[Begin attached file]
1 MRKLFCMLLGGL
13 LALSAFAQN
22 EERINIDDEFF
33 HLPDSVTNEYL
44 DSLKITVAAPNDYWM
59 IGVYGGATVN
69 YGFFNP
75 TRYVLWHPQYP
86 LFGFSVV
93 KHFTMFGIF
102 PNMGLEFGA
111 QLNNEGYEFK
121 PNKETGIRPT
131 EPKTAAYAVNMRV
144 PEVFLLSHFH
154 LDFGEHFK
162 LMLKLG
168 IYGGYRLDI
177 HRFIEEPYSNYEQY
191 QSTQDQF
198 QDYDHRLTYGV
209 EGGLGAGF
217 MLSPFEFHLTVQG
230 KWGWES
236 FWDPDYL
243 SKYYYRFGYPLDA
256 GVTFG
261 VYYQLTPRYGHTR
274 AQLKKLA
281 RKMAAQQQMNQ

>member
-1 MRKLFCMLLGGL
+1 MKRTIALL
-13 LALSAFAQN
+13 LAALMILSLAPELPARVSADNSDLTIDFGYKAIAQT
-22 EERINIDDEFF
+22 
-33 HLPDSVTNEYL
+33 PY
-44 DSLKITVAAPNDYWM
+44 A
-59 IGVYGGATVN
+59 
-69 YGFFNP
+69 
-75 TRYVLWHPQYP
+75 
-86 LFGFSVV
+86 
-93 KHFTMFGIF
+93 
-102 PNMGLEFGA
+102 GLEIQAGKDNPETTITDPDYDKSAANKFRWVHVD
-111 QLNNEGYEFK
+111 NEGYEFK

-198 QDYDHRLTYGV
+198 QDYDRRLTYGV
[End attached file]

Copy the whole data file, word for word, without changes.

1 MRKLFCMLLGGL
13 LALSAFAQN
22 EERINIDDEFF
33 HLPDSVTNEYL
44 DSLKITVAAPNDYWM
59 IGVYGGATVN
69 YGFFNP
75 TRYVLWHPQYP
86 LFGFSVV
93 KHFTMFGIF
102 PNMGLEFGA
111 QLNNEGYEFK
121 PNKETGIRPT
131 EPKTAAYAVNMRV
144 PEVFLLSHFH
154 LDFGEHFK
162 LMLKLG
168 IYGGYRLDI
177 HRFIEEPYSNYEQY
191 QSTQDQF
198 QDYDHRLTYGV
209 EGGLGAGF
217 MLSPFEFHLTVQG
230 KWGWES
236 FWDPDYL
243 SKYYYRFGYPLDA
256 GVTFG
261 VYYQLTPRYGHTR
274 AQLKKLA
281 RKMAAQQQMNQ

>member
-1 MRKLFCMLLGGL
+1 MKRTIALL
-13 LALSAFAQN
+13 LAALMILSLAPELPARVSADNSDLTIDFGYKAIAQT
-22 EERINIDDEFF
+22 
-33 HLPDSVTNEYL
+33 PY
-44 DSLKITVAAPNDYWM
+44 A
-59 IGVYGGATVN
+59 
-69 YGFFNP
+69 
-75 TRYVLWHPQYP
+75 
-86 LFGFSVV
+86 
-93 KHFTMFGIF
+93 
-102 PNMGLEFGA
+102 GLEIQAGKDNPETTITDPDYDKSAANKFRWVHVD
-111 QLNNEGYEFK
+111 NEGYEFK

-198 QDYDHRLTYGV
+198 QDYDRRLTYGV